Terrance Lindall’s “Carried Away by Night” typifies his fantastical, surreal, Bosch-ish work.
Close to the Brooklyn side of the Williamsburg Bridge, though somewhat far from the trendier parts of Williamsburg, stands the impressive, imposing Kings County Savings Bank building, which dates to 1867.Since 1996, the building, in a charmingly shabby state today, has served as the home of the Williamsburg Art and Historical Center (or “WAH Center”), a moderately sized gallery space on its second floor. Continue reading “Williamsburg Art and Historical Center”
A quote from a guy who works at a set design firm based in the Navy Yard today: “This building built ships and now we build Saturday Night Live in it.”
BLDG 92 is the vowel-challenged, fascinating, historical center of the Brooklyn Navy Yard. It tells the story of the Navy Yard through artifacts, an interactive tabletop, and a comprehensive timeline. Continue reading “BLDG 92 at Brooklyn Navy Yard”
In 1986, the first run of brass subway tokens with steel centers had a tiny “SJD” worked into the design. That stands for “Silvester J. Dubosz,” then Assistant Controller of the New York City Transit Authority. Mr. Dubosz ordered the tokens, and thought it would be cool to have his initials on every one. And he was fired for it. Great relic!
New York City boasts a host of institutions dedicated to preserving our history and heritage, led by the twin titans of the Museum of the City of New York and the New-York Historical Society. I described one of our history museums, the New York City Fire Museum, as the attic of the Fire Department, storing its heritage of historic treasures.
Stretching that metaphor, the quirky City Reliquary would be, not the attic of New York, but the dusty space between the attic floorboards and the downstairs ceiling, where who knows what bits and bobs find their way. Open it up and you may just find a lot of crap, but if you look from the right perspective, treasures abound.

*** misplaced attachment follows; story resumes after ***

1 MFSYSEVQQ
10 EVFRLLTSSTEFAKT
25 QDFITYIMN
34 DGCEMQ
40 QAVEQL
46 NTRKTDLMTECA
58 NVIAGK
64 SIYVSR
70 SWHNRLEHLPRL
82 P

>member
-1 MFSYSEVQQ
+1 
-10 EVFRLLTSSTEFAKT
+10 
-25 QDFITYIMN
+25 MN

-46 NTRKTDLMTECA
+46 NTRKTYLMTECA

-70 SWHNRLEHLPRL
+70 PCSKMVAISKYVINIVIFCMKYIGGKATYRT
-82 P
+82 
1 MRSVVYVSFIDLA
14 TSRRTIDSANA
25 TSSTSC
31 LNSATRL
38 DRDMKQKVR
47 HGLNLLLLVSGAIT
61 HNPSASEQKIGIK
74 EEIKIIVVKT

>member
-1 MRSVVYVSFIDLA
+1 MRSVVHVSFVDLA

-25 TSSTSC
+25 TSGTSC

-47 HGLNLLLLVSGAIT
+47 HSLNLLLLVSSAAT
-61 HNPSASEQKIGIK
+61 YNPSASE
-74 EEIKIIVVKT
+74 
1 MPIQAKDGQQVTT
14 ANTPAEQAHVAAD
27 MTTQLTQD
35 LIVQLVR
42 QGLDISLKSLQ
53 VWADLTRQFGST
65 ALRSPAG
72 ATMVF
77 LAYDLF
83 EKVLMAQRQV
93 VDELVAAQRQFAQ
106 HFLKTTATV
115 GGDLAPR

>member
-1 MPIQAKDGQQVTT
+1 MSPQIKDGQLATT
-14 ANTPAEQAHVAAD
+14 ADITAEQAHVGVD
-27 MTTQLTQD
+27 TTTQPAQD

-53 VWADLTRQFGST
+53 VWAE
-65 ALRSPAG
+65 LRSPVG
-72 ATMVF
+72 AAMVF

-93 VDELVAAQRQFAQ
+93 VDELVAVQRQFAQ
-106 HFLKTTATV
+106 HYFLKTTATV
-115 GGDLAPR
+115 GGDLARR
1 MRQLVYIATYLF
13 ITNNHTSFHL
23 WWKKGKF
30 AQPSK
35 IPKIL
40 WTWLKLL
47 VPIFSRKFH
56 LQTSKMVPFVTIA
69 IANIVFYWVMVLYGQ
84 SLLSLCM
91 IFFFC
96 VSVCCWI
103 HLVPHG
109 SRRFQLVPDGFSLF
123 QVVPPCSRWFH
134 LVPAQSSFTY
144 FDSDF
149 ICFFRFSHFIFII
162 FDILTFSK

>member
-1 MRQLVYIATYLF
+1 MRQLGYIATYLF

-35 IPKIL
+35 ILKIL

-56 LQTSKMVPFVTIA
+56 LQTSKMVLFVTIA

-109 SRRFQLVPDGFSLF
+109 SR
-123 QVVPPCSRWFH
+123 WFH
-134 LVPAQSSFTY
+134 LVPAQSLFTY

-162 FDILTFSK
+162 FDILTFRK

Housed in a tiny storefront in Willamsburg, City Reliquary started as a hobby for its founder, who first created it as a display in a window in his apartment. It has grown from there as New Yorkers with collections of, well, whatever, occupied the space for exhibitions, and the Reliquary’s own collections multiplied.
The current temporary show features perhaps the most under-appreciated of the city’s street foods, the humble knish. I learned things I never thought to wonder about knishes. Where they come from (the Eastern European knish belt extends from Latvia through Moldova); who makes them (there are six “Heroes of the Knish” who are the main local manufacturers); and what it means in Yiddish slang (lady parts). Also, back in 2013 Joan Rivers tweeted that Kim an Kanye should name their baby Knish because “who doesn’t love one?” Who knew?
The rest of the space is crammed from floor to ceiling, and then some, with a dizzying assortment of this-and-that, bric-a-brac, and thingamabobs. Even the restroom threatens a case of sensory overload.
New York geology, including core samples of Manhattan bedrock.
Souvenirs and memorabilia from both the World’s Fairs.
Seltzer and other native soft drinks.
“Little Egypt,” a burlesque dancer.
A quilt commemorating the Triangle Shirtwaist Fire.
The Reliquary is dense. Every time you visit, you’ll discover something new. Should you go? Those seeking a solid chronological telling of New York’s tale won’t find it there. But those looking for the quirky bits will love this place. Alternately, if you’ve explored the A-list history museums and still feel like something’s…missing, have I got a place for you!
In the end, New Yorkers will probably get more out of it than visitors. But for anyone afraid that this city has become sterile and homogenized and has lost its mojo, the Reliquary has it. It’s in one of their collection of Greek coffee cups, next to some gneiss and schist samples, on a shelf just below the collection of subway grab-holds.